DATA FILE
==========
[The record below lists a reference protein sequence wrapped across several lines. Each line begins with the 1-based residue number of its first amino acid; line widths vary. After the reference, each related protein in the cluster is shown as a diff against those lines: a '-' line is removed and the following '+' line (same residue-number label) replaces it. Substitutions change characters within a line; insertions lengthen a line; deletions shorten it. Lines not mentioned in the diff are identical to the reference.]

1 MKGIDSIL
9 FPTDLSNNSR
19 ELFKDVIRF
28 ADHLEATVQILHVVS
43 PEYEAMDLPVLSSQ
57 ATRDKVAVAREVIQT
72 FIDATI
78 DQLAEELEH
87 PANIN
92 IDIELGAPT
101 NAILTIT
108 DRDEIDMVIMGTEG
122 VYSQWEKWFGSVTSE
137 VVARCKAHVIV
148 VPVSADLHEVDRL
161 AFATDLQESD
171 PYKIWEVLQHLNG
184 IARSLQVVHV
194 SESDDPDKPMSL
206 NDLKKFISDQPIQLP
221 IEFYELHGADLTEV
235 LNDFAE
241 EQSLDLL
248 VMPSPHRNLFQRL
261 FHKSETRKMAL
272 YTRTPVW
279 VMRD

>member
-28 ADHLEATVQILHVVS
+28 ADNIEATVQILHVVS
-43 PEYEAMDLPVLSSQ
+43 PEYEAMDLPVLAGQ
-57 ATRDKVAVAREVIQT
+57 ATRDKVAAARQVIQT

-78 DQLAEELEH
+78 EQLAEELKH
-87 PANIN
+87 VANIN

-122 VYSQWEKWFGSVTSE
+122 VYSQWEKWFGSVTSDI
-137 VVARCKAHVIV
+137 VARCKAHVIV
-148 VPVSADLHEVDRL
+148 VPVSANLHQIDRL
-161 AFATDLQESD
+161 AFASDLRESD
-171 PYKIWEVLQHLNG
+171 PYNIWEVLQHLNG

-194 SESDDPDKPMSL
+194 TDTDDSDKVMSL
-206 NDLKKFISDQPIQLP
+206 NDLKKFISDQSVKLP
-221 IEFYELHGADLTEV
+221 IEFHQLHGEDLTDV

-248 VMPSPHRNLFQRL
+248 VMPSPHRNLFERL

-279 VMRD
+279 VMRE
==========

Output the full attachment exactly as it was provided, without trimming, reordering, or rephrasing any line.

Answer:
[The record below lists a reference protein sequence wrapped across several lines. Each line begins with the 1-based residue number of its first amino acid; line widths vary. After the reference, each related protein in the cluster is shown as a diff against those lines: a '-' line is removed and the following '+' line (same residue-number label) replaces it. Substitutions change characters within a line; insertions lengthen a line; deletions shorten it. Lines not mentioned in the diff are identical to the reference.]

1 MKGIDSIL
9 FPTDLSNNSR
19 ELFKDVIRF
28 ADHLEATVQILHVVS
43 PEYEAMDLPVLSSQ
57 ATRDKVAVAREVIQT
72 FIDATI
78 DQLAEELEH
87 PANIN
92 IDIELGAPT
101 NAILTIT
108 DRDEIDMVIMGTEG
122 VYSQWEKWFGSVTSE
137 VVARCKAHVIV
148 VPVSADLHEVDRL
161 AFATDLQESD
171 PYKIWEVLQHLNG
184 IARSLQVVHV
194 SESDDPDKPMSL
206 NDLKKFISDQPIQLP
221 IEFYELHGADLTEV
235 LNDFAE
241 EQSLDLL
248 VMPSPHRNLFQRL
261 FHKSETRKMAL
272 YTRTPVW
279 VMRD

>member
-28 ADHLEATVQILHVVS
+28 ADNIEATVQILHVVS
-43 PEYEAMDLPVLSSQ
+43 PEYEAMDLPVLAGQ
-57 ATRDKVAVAREVIQT
+57 ATRDKVAAARQVIQT

-78 DQLAEELEH
+78 EQLAEELKH
-87 PANIN
+87 VANIN

-122 VYSQWEKWFGSVTSE
+122 VYSQWEKWFGSVTSDI
-137 VVARCKAHVIV
+137 VARCKAHVIV
-148 VPVSADLHEVDRL
+148 VPVSANLHQIDRL
-161 AFATDLQESD
+161 AFASDLRESD
-171 PYKIWEVLQHLNG
+171 PYNIWEVLQHLNG

-194 SESDDPDKPMSL
+194 TDTDDSDKVMSL
-206 NDLKKFISDQPIQLP
+206 NDLKKFISDQSVKLP
-221 IEFYELHGADLTEV
+221 IEFHQLHGEDLTDV

-248 VMPSPHRNLFQRL
+248 VMPSPHRNLFERL

-279 VMRD
+279 VMRE